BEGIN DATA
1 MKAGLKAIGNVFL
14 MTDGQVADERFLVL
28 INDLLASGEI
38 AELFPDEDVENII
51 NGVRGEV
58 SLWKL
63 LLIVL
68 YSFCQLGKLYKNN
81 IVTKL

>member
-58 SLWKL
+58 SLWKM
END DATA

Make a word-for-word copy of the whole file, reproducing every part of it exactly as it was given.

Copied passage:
1 MKAGLKAIGNVFL
14 MTDGQVADERFLVL
28 INDLLASGEI
38 AELFPDEDVENII
51 NGVRGEV
58 SLWKL
63 LLIVL
68 YSFCQLGKLYKNN
81 IVTKL

>member
-58 SLWKL
+58 SLWKM